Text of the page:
HC Deb 07 July 1986 vol 101 cc12-3
13. Mr. Hardy

asked the Secretary of State for Energy if he remains satisfied that the Nuclear Installations Inspectorate has the staff and the resources to fulfil the responsibilities in respect of which it reports to him to appropriate standards of competence and expedition.

Mr. Goodlad

The Nuclear Installations Inspectorate is able to meet its essential commitments. The Health and Safety Executive is now seeking to recruit over 20 per cent. more well qualified inspectors to deal with further work.

Mr. Hardy

Is the Under-Secretary of State aware that I recall his categorical and emphatic response to a question that I asked on 14 April, when he assured me that there were no deficiencies in the staffing and resources of the inspectorate? Does he accept that that answer was an extremely grave example of misleading the House on a matter of great importance? Can we be absolutely sure that the Government's responses to our questions will be accurate in future, especially when we are dealing with a matter of such importance and concern?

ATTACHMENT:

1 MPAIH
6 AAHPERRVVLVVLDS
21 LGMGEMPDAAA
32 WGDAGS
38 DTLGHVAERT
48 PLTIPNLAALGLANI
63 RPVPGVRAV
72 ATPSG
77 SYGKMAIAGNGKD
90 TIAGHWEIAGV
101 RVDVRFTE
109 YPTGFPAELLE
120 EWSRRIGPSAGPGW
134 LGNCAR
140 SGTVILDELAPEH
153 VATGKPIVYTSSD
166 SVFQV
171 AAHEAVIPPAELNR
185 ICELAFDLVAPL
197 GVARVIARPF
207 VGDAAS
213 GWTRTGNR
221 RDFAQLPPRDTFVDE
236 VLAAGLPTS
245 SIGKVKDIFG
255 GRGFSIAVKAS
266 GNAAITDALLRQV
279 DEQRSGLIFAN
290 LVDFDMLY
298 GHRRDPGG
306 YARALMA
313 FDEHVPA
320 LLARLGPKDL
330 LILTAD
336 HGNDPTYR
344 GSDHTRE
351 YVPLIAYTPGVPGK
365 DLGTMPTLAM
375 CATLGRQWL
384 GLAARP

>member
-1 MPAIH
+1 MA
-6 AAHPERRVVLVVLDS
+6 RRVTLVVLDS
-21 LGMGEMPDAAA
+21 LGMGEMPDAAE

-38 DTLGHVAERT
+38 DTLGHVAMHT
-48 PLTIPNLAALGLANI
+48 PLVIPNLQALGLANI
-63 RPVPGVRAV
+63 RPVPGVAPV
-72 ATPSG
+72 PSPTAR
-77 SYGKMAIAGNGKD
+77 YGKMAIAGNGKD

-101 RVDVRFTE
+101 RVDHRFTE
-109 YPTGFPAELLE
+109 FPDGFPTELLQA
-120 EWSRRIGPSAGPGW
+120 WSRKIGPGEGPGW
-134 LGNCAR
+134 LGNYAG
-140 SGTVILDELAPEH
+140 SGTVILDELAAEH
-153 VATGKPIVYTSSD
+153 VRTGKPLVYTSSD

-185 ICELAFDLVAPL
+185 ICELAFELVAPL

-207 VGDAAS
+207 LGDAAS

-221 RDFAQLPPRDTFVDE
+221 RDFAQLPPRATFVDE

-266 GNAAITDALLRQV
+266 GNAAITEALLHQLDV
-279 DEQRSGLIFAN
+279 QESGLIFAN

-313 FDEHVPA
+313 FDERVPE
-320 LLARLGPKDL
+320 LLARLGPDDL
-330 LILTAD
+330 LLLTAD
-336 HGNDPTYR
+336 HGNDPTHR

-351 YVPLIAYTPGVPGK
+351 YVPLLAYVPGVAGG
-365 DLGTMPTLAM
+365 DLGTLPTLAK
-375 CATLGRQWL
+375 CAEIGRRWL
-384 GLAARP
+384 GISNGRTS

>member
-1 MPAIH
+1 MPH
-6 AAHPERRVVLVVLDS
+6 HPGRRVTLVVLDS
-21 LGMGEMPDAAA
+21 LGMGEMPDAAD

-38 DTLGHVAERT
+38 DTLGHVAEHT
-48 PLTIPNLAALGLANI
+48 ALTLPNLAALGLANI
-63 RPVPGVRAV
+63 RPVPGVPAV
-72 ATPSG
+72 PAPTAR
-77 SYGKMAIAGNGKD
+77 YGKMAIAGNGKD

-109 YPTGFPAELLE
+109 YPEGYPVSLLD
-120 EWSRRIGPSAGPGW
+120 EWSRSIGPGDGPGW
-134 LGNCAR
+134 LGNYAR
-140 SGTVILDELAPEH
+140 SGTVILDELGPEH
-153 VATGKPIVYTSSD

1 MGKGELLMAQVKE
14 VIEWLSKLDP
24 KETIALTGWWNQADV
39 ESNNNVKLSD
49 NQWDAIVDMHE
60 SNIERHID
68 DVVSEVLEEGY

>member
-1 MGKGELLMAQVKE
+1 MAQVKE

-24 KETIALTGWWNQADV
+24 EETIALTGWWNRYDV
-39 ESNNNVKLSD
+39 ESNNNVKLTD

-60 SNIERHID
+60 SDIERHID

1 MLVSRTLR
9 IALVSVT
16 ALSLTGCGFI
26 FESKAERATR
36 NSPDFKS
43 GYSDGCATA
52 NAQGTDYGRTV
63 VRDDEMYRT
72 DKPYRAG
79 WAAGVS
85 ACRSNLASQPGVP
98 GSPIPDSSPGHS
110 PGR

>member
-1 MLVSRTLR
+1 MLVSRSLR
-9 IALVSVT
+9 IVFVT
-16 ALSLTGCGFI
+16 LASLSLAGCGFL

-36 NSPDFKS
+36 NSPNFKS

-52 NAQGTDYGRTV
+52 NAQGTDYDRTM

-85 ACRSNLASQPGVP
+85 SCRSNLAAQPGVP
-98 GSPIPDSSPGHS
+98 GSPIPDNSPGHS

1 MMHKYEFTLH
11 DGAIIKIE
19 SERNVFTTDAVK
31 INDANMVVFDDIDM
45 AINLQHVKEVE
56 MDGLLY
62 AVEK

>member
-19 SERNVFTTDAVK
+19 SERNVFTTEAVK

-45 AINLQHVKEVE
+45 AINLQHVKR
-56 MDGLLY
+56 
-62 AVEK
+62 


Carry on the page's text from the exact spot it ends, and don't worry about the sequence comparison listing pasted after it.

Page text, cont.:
Mr. Goodlad

There were and are no deficiencies in the Nuclear Installations Inspectorate. As the hon. Gentleman knows, matters about the strength and recruitment of nuclear inspectors are for my right hon. and learned Friend the Paymaster General. As I said to the House, the Health and Safety Excutive is to start a recruitment exercise this month to recruit up to a maximum of 20 more inspectors. In addition, discussions on the pay of nuclear inspectors are going forward.

Mr. Richard Page

I thank my hon. Friend for that encouraging reply. Is it not true that the supply of energy has a price? Every year in the coal mining industry tens of people are killed, 400 are injured and thousands suffer from lung-related diseases, and in addition we have problems with acid rain. Of course, that is an improved safety record compared with a few years ago. Therefore, would my hon. Friend like to compare that with the safety record of our nuclear industry? Would we not need a Chernobyl incident every three or four years if we were trying to match the safety record of the coal industry?

Mr. Goodlad

My hon. Friend is right. The safety record of the nuclear industry compares favourably with other forms of electricity generation.

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